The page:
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New media: Communication in Africa

When her mobile phone rings, Bettina Frei glances at the display. This phone is reserved for calls from her Cameroonian friends. The ringtone is often already a message in itself. Cameroonians use new media in creative ways.

For instance, they design ringtones to exchange messages free of charge. A ‘beeping’ ringtone that rings briefly and repeatedly at short intervals means ‘call me back’. One short ring can simply mean ‘hi’. Other coded messages are possible, depending on what people have arranged to use beforehand.

The actual call is always made by the person who is believed to earn more money. ‘So if someone is frequently asked to call back, that person will be perceived as fairly wealthy,’ explains Bettina Frei. It’s customary to ask emigrants living abroad to call back, because the assumption is that they earn more than their peers at home.

New media: Five universities and one research project

Bettina Frei is an ethnologist at the University of Basel and is currently writing her Ph.D. thesis entitled ‘Passages of Culture’. Researchers at five universities in Europe and Africa are involved in this study, which looks at media and social change in various African societies. Frei has been studying how the inhabitants of Bamenda, a city in Cameroon with a population of around 400,000, are responding to new media such as mobile phones and the internet.

Her colleague Primus Tazanu is exploring the same issue from another perspective. The Cameroonian ethnologist is studying how his fellow countrypeople who live abroad keep in touch with friends and family at home. It’s a situation he has experienced at first hand, for he spent several years living in various European countries. Today he works at Freiburg University in Germany. ‘Primus and I are working on the same subject but from different angles,’ says Bettina Frei.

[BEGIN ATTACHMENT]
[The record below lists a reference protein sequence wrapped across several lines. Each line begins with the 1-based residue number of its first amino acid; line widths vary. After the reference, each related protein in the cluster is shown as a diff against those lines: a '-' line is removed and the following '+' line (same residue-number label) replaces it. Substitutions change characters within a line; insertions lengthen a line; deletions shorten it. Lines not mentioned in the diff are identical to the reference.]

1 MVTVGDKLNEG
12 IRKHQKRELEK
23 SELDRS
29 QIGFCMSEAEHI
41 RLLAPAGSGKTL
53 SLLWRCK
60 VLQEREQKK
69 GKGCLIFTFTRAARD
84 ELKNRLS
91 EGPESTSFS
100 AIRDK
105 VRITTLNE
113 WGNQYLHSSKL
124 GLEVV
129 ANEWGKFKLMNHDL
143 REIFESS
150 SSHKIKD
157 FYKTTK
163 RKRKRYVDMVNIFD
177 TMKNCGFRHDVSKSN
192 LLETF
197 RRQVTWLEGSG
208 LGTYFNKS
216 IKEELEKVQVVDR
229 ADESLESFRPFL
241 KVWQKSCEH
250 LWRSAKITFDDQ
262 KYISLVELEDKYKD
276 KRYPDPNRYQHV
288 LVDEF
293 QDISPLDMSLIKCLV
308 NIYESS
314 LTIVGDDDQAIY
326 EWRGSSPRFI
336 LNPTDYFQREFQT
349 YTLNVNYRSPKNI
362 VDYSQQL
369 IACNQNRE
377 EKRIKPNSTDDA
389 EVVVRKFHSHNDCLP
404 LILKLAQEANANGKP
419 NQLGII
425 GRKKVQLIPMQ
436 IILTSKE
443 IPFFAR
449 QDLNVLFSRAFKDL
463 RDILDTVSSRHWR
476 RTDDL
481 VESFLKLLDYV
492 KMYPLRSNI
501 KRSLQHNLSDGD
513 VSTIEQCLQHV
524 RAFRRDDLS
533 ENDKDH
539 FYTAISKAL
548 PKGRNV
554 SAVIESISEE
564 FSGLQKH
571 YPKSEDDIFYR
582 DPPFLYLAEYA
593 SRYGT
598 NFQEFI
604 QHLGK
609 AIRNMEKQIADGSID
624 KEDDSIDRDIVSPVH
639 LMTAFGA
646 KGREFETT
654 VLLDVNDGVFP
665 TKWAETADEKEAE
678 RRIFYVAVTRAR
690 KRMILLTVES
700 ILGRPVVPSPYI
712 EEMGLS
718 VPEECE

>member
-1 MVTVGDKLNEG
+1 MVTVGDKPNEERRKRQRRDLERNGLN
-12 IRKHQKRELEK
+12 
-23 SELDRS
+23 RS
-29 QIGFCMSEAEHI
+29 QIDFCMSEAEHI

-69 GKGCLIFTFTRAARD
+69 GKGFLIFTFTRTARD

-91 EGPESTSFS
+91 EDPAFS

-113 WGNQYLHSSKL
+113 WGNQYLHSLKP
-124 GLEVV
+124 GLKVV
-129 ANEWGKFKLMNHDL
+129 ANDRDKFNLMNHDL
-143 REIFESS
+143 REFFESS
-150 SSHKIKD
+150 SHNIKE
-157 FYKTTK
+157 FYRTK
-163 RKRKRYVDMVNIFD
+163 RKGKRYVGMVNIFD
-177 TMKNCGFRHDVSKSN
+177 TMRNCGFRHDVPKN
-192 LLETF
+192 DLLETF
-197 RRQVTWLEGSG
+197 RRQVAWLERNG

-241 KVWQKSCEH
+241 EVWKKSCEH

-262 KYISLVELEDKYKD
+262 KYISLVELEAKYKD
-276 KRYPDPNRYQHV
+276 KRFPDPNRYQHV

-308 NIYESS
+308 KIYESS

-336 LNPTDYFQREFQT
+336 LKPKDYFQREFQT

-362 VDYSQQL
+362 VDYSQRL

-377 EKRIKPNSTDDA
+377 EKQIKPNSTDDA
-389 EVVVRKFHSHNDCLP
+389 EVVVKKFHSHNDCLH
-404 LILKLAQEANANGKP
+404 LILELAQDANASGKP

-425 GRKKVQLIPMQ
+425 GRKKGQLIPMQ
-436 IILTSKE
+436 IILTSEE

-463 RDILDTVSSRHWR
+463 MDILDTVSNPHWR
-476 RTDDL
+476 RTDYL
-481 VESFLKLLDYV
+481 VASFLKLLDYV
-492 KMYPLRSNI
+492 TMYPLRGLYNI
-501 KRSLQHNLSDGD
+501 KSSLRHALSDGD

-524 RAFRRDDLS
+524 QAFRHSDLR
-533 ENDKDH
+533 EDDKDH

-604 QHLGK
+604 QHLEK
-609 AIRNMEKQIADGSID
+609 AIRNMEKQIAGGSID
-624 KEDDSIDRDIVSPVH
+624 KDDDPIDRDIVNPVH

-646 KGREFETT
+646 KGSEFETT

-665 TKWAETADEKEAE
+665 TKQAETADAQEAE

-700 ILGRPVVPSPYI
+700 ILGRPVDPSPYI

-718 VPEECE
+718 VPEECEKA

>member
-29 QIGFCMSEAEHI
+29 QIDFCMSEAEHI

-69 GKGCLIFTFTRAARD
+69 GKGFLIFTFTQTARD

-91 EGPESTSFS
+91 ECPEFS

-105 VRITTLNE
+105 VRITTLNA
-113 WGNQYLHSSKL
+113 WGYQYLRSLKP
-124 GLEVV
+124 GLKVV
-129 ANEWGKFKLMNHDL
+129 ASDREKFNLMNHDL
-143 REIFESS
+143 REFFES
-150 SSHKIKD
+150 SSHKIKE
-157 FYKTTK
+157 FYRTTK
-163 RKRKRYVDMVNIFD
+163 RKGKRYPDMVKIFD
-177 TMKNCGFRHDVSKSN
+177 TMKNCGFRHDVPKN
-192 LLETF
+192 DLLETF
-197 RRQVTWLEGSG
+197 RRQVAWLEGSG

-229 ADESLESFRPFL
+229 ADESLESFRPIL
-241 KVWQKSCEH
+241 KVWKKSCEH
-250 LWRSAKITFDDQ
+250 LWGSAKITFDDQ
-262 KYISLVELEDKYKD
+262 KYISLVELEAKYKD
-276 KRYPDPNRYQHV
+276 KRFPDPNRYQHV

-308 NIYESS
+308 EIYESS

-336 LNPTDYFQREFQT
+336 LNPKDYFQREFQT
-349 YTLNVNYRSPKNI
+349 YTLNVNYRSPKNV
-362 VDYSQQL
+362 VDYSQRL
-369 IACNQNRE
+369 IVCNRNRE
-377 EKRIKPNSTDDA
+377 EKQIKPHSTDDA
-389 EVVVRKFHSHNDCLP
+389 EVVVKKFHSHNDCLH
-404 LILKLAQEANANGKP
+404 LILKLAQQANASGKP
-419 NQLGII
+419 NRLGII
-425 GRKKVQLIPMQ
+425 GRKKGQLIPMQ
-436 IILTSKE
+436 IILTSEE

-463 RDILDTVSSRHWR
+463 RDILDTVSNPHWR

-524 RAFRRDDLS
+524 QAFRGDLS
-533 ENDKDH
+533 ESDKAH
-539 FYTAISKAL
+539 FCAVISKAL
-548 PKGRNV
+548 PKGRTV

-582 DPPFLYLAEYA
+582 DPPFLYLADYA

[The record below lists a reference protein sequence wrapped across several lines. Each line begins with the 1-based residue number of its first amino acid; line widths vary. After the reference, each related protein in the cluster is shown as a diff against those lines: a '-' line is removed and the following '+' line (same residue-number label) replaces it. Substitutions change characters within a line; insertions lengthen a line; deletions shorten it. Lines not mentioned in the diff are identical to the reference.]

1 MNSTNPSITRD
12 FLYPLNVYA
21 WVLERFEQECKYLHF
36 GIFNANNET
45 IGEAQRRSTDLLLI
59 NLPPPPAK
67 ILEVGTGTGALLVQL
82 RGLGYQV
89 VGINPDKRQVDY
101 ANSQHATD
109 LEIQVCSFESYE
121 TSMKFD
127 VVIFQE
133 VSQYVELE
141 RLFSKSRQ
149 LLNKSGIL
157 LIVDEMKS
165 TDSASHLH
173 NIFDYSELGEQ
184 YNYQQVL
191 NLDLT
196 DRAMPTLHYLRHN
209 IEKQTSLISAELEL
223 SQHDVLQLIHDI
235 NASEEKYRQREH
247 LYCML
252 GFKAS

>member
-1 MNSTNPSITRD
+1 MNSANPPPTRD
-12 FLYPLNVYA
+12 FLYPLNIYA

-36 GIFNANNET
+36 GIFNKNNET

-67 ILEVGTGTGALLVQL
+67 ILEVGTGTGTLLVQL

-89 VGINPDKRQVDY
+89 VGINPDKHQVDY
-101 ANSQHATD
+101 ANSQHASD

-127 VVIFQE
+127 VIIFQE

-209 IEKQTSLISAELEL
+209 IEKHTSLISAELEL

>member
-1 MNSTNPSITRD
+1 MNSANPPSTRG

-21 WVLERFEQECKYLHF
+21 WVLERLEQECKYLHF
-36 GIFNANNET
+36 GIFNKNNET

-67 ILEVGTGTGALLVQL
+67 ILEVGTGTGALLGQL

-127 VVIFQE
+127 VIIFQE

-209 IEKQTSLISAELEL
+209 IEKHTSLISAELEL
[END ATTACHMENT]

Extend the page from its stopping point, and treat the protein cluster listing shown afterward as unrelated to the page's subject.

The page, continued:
New media open up new horizons

‘Keeping in touch with Cameroonians who go abroad is very important for those who stay behind,’ explains Bettina Frei. Many people dream of going abroad, especially the younger generation. New media, particularly the internet, are important tools for many young people, who are relatively well educated. ‘However, they tend to use the internet in different ways than their German peers,’ says Frei. For instance, search machines are not the method of choice when they need information. Many prefer to post their question on social networks, where personal contacts and relationships play a strong role.

‘Cameroonians expect their friends and relatives abroad to keep in touch,’ she continues. New media help to maintain a connection even over long distances. But this remoteness can also cause misunderstandings and problems. ‘You often hear people complain, ‘Why don’t you call me more often?’’ Even distant relatives or old school friends expect a call back from someone living abroad as soon as they leave a coded ringtone message.

The reason why emigrants are expected to pay for these calls, and to support their friends and relatives at home financially, is that many imagine the West to be a world full of opportunity where everyone is much better off.

Talk to us about new media

How did you keep in touch with friends and family back home while you were in Germany? How do you feel about the opportunities offered by new media? Discuss with us and other alumni in the comments below.

November 2011

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